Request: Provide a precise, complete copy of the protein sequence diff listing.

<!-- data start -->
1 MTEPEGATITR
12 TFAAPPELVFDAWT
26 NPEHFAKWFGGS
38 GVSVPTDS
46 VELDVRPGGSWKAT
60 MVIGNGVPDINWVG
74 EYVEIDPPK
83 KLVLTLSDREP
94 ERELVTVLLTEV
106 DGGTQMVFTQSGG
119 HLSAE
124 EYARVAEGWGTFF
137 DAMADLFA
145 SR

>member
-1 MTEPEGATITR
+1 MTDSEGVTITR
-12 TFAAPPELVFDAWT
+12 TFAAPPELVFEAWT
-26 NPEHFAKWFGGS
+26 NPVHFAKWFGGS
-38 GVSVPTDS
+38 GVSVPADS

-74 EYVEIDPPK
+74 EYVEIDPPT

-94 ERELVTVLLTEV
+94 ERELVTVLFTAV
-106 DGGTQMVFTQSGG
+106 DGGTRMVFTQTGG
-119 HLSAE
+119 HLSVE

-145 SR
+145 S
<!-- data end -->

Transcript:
1 MTEPEGATITR
12 TFAAPPELVFDAWT
26 NPEHFAKWFGGS
38 GVSVPTDS
46 VELDVRPGGSWKAT
60 MVIGNGVPDINWVG
74 EYVEIDPPK
83 KLVLTLSDREP
94 ERELVTVLLTEV
106 DGGTQMVFTQSGG
119 HLSAE
124 EYARVAEGWGTFF
137 DAMADLFA
145 SR

>member
-1 MTEPEGATITR
+1 MTDSEGVTITR
-12 TFAAPPELVFDAWT
+12 TFAAPPELVFEAWT
-26 NPEHFAKWFGGS
+26 NPVHFAKWFGGS
-38 GVSVPTDS
+38 GVSVPADS

-74 EYVEIDPPK
+74 EYVEIDPPT

-94 ERELVTVLLTEV
+94 ERELVTVLFTAV
-106 DGGTQMVFTQSGG
+106 DGGTRMVFTQTGG
-119 HLSAE
+119 HLSVE

-145 SR
+145 S